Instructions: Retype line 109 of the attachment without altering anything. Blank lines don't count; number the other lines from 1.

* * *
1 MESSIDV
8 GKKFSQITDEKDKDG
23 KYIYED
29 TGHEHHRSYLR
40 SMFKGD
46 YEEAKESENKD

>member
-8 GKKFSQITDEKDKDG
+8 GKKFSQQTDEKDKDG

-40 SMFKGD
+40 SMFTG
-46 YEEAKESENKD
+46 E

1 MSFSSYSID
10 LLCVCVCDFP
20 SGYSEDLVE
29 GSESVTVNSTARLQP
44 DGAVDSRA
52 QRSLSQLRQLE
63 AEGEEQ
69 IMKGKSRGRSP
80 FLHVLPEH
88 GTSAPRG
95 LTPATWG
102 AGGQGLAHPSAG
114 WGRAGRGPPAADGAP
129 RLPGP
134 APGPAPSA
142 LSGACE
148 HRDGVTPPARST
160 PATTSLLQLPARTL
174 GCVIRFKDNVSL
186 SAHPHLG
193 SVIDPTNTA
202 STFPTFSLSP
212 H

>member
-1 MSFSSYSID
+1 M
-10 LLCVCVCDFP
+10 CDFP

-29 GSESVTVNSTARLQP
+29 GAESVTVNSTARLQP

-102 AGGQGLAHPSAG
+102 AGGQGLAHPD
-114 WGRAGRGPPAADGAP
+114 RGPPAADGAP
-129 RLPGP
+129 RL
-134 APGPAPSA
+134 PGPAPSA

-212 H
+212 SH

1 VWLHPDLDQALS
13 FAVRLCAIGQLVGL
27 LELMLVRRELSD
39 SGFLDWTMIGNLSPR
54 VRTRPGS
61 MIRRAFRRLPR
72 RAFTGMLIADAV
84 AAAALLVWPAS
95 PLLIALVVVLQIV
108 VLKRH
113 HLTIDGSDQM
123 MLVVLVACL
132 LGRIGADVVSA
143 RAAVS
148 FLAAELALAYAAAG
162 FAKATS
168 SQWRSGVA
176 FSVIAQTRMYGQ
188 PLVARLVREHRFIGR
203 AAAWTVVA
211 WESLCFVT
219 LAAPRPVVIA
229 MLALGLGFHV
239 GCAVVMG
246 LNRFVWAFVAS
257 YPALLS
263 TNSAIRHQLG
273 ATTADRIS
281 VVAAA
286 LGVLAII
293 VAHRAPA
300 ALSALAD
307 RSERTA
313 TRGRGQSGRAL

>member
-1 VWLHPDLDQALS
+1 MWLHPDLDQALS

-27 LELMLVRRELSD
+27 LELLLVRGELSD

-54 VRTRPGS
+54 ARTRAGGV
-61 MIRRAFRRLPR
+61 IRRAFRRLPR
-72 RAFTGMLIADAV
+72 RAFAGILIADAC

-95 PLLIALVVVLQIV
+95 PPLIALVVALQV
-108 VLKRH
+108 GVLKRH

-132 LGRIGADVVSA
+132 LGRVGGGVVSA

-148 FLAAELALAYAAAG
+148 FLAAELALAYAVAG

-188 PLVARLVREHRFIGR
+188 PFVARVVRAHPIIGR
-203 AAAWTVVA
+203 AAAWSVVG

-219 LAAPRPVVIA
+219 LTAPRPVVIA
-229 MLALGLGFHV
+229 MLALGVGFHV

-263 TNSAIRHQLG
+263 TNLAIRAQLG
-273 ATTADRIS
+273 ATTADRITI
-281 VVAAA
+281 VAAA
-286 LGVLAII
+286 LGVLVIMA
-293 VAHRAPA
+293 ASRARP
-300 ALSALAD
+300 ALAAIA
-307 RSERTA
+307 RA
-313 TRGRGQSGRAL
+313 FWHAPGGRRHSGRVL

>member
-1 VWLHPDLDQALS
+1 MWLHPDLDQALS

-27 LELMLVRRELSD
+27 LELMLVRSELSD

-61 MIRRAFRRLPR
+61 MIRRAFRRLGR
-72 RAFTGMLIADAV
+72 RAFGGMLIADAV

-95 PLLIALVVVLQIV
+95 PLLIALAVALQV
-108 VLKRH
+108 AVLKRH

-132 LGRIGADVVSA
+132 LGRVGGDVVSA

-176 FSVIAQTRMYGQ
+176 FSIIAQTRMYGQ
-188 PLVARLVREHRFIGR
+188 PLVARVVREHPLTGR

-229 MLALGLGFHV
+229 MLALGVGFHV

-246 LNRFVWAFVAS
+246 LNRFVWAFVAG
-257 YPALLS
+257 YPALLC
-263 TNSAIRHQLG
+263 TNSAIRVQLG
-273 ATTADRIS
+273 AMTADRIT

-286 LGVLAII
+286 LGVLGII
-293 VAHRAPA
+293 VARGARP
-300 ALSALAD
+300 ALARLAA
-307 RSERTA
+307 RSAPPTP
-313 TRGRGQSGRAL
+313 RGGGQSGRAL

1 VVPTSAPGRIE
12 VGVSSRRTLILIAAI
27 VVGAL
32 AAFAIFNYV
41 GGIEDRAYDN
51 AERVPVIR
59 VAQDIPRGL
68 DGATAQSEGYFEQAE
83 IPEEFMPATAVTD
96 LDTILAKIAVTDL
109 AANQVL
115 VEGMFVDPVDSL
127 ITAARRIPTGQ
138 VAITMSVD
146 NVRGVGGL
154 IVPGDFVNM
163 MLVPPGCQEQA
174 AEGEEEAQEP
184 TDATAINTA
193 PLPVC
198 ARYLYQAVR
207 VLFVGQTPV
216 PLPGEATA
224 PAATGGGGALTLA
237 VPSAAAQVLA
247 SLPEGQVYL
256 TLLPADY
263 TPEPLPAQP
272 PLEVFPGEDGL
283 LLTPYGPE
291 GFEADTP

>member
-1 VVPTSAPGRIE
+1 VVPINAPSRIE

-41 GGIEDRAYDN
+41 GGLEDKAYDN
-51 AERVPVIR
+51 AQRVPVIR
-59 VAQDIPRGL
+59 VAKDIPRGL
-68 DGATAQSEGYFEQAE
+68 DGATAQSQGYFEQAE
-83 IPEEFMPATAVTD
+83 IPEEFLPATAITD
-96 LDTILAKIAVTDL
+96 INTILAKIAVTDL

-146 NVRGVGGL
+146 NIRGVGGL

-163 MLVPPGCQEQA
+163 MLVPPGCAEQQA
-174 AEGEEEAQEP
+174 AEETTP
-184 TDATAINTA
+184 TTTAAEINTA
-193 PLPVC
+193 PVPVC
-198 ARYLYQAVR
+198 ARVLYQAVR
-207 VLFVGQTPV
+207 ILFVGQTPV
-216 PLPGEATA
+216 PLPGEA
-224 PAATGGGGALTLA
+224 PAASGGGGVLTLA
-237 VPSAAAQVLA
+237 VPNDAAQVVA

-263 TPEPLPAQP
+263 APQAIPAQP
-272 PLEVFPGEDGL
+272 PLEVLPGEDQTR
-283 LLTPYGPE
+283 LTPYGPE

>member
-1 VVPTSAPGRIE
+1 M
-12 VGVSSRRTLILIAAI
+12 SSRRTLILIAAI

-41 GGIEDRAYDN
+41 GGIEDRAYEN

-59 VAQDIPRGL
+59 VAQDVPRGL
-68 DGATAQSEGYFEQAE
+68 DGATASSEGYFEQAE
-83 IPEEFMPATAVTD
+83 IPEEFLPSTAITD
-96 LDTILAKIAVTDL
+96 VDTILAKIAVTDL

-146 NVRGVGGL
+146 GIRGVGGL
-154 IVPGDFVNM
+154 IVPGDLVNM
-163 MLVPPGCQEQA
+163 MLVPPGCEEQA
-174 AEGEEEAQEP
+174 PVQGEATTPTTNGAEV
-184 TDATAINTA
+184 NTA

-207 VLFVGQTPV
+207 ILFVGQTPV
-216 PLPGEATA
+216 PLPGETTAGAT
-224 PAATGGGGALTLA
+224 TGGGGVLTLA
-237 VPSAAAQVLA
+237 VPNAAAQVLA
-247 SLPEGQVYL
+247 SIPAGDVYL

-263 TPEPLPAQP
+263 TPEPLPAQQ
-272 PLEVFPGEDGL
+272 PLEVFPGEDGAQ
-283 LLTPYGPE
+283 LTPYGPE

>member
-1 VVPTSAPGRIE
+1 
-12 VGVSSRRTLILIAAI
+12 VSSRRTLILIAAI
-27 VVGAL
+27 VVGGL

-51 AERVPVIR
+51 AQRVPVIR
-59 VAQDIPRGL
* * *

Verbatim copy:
-203 AAAWTVVA